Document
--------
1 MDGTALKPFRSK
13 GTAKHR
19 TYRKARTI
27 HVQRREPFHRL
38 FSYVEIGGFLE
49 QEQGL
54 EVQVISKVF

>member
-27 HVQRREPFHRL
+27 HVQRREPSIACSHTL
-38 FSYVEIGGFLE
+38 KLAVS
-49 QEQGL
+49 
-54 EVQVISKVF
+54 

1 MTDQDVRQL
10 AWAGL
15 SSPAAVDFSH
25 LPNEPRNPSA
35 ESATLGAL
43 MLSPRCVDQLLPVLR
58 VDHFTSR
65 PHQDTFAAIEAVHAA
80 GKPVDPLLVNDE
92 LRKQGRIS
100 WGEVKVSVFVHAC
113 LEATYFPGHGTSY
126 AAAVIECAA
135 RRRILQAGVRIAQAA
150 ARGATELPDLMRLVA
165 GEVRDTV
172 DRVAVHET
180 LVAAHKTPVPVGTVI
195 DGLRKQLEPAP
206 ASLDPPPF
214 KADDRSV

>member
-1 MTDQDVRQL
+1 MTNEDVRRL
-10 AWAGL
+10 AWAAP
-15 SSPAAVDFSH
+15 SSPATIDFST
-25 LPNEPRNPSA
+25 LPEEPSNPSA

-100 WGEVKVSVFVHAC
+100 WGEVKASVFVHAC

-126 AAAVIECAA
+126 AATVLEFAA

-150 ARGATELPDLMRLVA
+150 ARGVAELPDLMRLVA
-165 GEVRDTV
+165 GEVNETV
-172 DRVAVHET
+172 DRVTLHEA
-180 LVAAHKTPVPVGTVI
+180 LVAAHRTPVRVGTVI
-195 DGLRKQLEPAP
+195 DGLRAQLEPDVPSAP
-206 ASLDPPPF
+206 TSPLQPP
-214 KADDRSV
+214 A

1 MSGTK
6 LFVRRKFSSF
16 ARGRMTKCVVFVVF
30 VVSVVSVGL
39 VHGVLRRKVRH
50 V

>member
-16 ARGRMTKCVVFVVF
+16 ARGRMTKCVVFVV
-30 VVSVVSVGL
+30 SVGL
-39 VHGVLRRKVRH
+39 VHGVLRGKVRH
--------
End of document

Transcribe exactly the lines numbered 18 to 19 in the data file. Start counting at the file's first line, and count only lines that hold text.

10 AWAGL
15 SSPAAVDFSH